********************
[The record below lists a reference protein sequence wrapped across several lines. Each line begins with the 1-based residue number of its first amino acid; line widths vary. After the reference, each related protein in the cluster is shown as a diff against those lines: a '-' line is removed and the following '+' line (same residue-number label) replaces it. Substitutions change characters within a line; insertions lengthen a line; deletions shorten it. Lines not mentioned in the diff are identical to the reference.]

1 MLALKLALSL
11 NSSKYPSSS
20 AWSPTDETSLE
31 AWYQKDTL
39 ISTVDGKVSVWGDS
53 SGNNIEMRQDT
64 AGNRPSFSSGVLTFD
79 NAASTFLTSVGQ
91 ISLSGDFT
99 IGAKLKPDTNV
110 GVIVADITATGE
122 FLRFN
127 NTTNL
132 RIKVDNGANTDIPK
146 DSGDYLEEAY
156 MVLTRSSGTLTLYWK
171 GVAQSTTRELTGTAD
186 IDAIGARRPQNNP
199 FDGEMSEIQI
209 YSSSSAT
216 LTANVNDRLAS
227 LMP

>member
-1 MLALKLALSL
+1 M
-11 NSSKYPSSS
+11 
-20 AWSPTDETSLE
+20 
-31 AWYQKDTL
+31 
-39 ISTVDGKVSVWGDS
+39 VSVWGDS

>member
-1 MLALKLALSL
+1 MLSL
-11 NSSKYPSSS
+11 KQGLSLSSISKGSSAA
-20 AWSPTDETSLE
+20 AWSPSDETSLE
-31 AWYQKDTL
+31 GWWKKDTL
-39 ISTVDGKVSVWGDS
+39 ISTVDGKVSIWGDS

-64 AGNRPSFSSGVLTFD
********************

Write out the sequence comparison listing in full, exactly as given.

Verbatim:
[The record below lists a reference protein sequence wrapped across several lines. Each line begins with the 1-based residue number of its first amino acid; line widths vary. After the reference, each related protein in the cluster is shown as a diff against those lines: a '-' line is removed and the following '+' line (same residue-number label) replaces it. Substitutions change characters within a line; insertions lengthen a line; deletions shorten it. Lines not mentioned in the diff are identical to the reference.]

1 MLALKLALSL
11 NSSKYPSSS
20 AWSPTDETSLE
31 AWYQKDTL
39 ISTVDGKVSVWGDS
53 SGNNIEMRQDT
64 AGNRPSFSSGVLTFD
79 NAASTFLTSVGQ
91 ISLSGDFT
99 IGAKLKPDTNV
110 GVIVADITATGE
122 FLRFN
127 NTTNL
132 RIKVDNGANTDIPK
146 DSGDYLEEAY
156 MVLTRSSGTLTLYWK
171 GVAQSTTRELTGTAD
186 IDAIGARRPQNNP
199 FDGEMSEIQI
209 YSSSSAT
216 LTANVNDRLAS
227 LMP

>member
-1 MLALKLALSL
+1 M
-11 NSSKYPSSS
+11 
-20 AWSPTDETSLE
+20 
-31 AWYQKDTL
+31 
-39 ISTVDGKVSVWGDS
+39 VSVWGDS

>member
-1 MLALKLALSL
+1 MLSL
-11 NSSKYPSSS
+11 KQGLSLSSISKGSSAA
-20 AWSPTDETSLE
+20 AWSPSDETSLE
-31 AWYQKDTL
+31 GWWKKDTL
-39 ISTVDGKVSVWGDS
+39 ISTVDGKVSIWGDS

-64 AGNRPSFSSGVLTFD